Jane Lovett’s wet t-shirt aroused water park officials to take action last April. She was asked to leave the park because her padded bra was visible through the t-shirt (the horror!), and once she did leave, the cops were waiting. Apparently, she has been charged with indecent exposure, which would put every sunbather on Central Park‘s Great Lawn at risk of facing a firing squad (padded bras are not the norm there, I assure you … husbands, don’t bring your wives).
Here’s the way the arrest went down:
Lovett said she accompanied her husband and seven-year-old son to the water park. Outside the gates, she said a police officer asked for her identification. Tavares police claim Lovett didn’t give her name fast enough, WFTV reported. She was picked up on charges of obstruction of justice and resisting arrest without violence.
The charges have since been dropped, though the alleged indecency cost her five hours in jail and $1,500 in fines.
Lovett isn’t taking the experience lying down. She’s picked up a lawyer and plans to sue for “violation of civil rights, false arrest and malicious prosecution,” according to MSNBC.
Are those monkeys in your pocket, or are you just happy to see me?
A Mexican man was arrested upon arrival in Mexico City after flying from Lima, Peru with 18 titi monkeys strapped around his waist. While the monkeys traveled in his luggage, Roberto Sol Cabrera placed the endangered monkeys into socks that fit into a waist girdle “to protect them from X-rays,” though two of the monkeys did not survive the journey, sadly.
Police said Mr. Sol Cabrera behaved “nervously” when questioned at customs, not surprising given the amount of squirming primates near his privates. He reportedly paid around $30 per monkey in Peru that could fetch up to $1,550 each as exotic pets on the Mexican market. He is being investigated on charges of trafficking an endangered species. After similar arrests of smuggling via hat and shirt, I look forward to a monkey-smuggling episode of Locked Up Abroad.
And, he has a point. If you roll the dice, you have to be ready to lose … even if you get lucky sometimes.
Australian tourists outside their homeland have been getting into trouble lately – be it because of stolen bar mats or travel to war-torn countries. It’s hard not to respect any sense of adventure, but part of growing that testicular fortitude is knowing that you’re on your own. Downer was shocked to learn that he was “responsible” for every Australian abroad … not to mention being responsible for “their own stupidity.”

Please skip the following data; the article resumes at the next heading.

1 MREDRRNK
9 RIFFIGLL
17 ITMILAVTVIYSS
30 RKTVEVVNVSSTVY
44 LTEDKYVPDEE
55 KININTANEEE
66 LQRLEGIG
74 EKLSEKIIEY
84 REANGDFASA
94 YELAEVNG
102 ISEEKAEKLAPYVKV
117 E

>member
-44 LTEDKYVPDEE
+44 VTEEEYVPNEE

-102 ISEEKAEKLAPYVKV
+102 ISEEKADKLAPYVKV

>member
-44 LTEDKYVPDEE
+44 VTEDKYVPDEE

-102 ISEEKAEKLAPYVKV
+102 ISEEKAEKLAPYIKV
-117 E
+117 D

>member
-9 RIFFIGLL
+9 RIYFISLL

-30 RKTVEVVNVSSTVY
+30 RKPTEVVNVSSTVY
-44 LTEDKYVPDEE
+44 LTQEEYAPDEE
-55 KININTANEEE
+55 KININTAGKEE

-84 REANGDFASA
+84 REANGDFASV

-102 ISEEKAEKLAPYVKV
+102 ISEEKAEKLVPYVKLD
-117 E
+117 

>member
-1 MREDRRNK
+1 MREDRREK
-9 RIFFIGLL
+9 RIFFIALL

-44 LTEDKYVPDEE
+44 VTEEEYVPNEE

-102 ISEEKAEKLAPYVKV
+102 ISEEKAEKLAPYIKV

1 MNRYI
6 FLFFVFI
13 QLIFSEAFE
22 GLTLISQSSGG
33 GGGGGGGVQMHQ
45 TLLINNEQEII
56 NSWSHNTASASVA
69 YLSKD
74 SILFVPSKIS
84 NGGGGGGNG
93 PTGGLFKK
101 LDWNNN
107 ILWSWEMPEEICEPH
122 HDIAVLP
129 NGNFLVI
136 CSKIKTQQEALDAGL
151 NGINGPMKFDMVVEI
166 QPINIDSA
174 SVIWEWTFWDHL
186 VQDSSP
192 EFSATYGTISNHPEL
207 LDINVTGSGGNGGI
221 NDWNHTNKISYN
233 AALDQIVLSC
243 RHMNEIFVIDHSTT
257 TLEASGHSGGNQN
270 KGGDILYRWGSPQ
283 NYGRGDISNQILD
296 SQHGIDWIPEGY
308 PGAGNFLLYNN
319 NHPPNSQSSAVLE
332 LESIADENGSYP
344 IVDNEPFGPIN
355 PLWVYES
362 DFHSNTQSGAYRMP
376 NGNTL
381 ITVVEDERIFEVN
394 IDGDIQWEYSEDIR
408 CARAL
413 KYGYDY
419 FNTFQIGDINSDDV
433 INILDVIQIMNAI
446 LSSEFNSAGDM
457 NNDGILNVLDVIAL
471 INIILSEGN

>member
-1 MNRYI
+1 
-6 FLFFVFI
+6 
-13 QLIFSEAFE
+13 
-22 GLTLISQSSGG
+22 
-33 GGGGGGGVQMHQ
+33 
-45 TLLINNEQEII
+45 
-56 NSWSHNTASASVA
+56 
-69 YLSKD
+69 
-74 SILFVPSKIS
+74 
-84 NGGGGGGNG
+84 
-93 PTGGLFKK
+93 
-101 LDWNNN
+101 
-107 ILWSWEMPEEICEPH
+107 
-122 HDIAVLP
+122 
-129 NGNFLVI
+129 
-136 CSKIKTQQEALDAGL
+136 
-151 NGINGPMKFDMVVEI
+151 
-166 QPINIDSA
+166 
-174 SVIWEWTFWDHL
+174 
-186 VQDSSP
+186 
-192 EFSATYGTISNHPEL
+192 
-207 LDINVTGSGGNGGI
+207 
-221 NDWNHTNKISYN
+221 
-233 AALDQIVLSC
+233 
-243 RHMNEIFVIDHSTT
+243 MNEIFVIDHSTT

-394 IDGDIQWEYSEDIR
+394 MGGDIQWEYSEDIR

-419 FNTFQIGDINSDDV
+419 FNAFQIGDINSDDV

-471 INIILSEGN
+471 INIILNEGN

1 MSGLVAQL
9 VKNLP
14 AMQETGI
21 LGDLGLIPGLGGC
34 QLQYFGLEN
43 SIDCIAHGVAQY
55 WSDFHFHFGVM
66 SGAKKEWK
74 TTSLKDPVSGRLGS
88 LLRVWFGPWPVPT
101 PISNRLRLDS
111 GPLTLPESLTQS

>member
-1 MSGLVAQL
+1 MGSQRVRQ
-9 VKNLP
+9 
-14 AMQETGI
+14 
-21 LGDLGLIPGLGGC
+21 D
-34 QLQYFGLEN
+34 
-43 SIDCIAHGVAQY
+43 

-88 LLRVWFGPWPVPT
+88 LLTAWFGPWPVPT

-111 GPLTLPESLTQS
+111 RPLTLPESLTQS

Downer says that Australians overseas are subject to special laws … and they are not laws from Australia. The lesson from down under applies anywhere. Leave your home turf, and you really should understand the laws of the land you’re about to explore.
According to reports by the Korean Central News Agency (KCNA), which is controlled by the state, the two reporters have been allowed contact with a consulate. Since the United States does not maintain diplomatic relations with the reclusive Communist state, they met with a representative from the Swedish embassy. Sweden plays the consular role for visitors (willing or otherwise) from many western countries.
What’s missing is a clear description of the charges. It is unclear what the reporters were doing. This will make it difficult to bring the affair to a conclusion.
Though it’s speculation at this point, the charges could carry prison terms of up to two years.
What’s going on in Moscow? If you have any valuables in your luggage, they may not be there when you get to the hotel! Well, maybe the odds are better now that police at the city’s main international airport have arrested several luggage handlers suspected of sifting through bags and pocketing the good stuff.
The thefts began in early January at Sheremetyevo Airport. It seems that a daily flight to Sharm el-Sheik, a Red Sea resort in Egypt, was the most popular target. This destination is something of a favorite among Russians. So, the bags on Nord Wind Flight 1921 were lightened a bit, especially of cameras, computers and jewelry.
Police spokeswoman Yelena Starkova was stingy with the details, not revealing how many arrests were made or the value of the stolen goods.